Music has always been a uniting cultural phenomenon throughout human history. Every cultural practice carries significant information about the respective culture and individuality. Music and songs do not have a single purpose of entertaining; instead they also offer a diverse range of educational functions. It is observed that teaching English as a foreign language to the learners who have a different first language is not merely a simple process of teaching language. The complexity found in the second language teaching process emerges from the social and cognitive needs of the learners that in most cases are ignored intentionally or unintentionally [1, 2]. Moreover, the process of second language learning comes with a lot of anxiety and peer pressure. Hence, English teachers need to offer a learning environment that is anxiety free and at the same time serves the purpose of learning through fun activities [3, 4]. Songs and music can certainly be considered as one of the useful language learning tools that aid second language teaching without putting a lot of academic pressure on the learners.
Songs do not only offer language practice opportunities through repetition but also by developing listening skills, language association and assimilation skills, and phonological skills and provide an easygoing learning atmosphere. Hence, many linguistic features can be recycled through using songs while teaching English. Songs can be diffused into different stages of lessons as warm-ups or fillers to keep the students interested in the lesson [8, 9]. Given the usefulness of the songs, this paper aims to analyse the pedagogical functions of music and songs in teaching English as a second or foreign language. The paper describes the educational functions of music and songs in English teaching by reviewing the researches in the field of learning English as a foreign language (EFL) and teaching English as a foreign language (TEFL).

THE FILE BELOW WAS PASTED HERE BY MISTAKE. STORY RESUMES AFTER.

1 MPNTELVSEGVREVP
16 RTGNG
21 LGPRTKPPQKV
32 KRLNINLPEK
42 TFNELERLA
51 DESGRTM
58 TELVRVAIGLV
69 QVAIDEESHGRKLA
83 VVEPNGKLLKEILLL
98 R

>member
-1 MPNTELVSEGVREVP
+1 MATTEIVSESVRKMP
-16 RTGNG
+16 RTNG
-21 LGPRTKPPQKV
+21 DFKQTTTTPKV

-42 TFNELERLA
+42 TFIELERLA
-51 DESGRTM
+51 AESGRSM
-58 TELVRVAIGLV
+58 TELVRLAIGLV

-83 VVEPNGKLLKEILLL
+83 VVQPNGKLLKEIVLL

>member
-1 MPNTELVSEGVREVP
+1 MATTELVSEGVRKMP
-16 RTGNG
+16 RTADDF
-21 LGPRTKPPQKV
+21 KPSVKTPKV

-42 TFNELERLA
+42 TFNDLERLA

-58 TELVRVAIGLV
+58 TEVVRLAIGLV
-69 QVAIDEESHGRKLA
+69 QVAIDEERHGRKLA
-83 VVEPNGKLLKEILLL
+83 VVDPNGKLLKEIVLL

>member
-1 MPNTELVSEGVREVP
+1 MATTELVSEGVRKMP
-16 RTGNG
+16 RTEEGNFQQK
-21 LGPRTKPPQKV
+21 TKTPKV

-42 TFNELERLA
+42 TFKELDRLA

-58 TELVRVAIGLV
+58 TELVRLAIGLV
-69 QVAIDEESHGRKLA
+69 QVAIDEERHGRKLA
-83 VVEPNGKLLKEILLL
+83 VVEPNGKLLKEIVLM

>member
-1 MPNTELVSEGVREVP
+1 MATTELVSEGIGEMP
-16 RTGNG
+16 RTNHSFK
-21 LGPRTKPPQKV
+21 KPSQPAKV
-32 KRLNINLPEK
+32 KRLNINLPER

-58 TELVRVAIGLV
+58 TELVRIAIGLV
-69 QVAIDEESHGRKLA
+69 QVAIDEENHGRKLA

Moreover, numerous studies have shown results supporting the existence of the positive relationship between multiple intelligences of learners and pedagogy. For example, a study conducted by Baş and Beyhab  showed that learners show better achievement of learning objectives when they are taught through teaching processes that incorporate multiple intelligences teaching practices. The researchers took a pretest to conduct a comparison between traditional EFL classrooms and multiple intelligence-supported classrooms. Around fifty students divided into two classes were taught for four weeks using a curriculum designed by researchers. One class was taught by using multiple intelligences incorporated coursework and the other class was taught by using traditional EFL content for lectures. Where the pretest did not show any significant differences, the posttest showed clear differences in the language skills of both classes. The multiple intelligences supported EFL classroom scored 74.6 whereas traditional EFL class scored 60.2 in their posttests. Another major study focusing on the similar relationship between linguistic and musical intelligence was conducted by Khaghaninejad and Hosseini . The study found a positive relationship between musical and linguistic intelligence. The findings revealed that students had a high level of lexicon awareness when taught through music, rhymes, and songs.
Kuśnierek  explains that there are two major motives behind using music in English language teaching classes including motives to meet the cognitive needs of the learners as well as to enhance effectiveness. The Krashen Affective Filter Hypothesis (1982) describes these affective factors as an explanation for the differences between the learning abilities of two learners. This is further explained by Saricoban and Metin  who have observed that songs can enhance the performance of EFL learners in all four linguistic areas concerned with listening, writing, speaking, and reading. However, to ensure this enhancement, students are required to develop a positive attitude towards the overall learning process. Krashen  explains that the presence of a positive attitude towards learning proves the existence of a weak affective filter. Music can aid in creating a positive attitude by offering an easy-going learning atmosphere hence mitigating the affective filter. This impact of music in creating a helpful atmosphere for learning language has been investigated and proved by different other researchers including Griffee ; Gardner ; Domoney and Harris ; and Speh and Ahramjian . Eken  has presented the right different motives behind using song and music in EFL classrooms (Figure 1). 041b061a72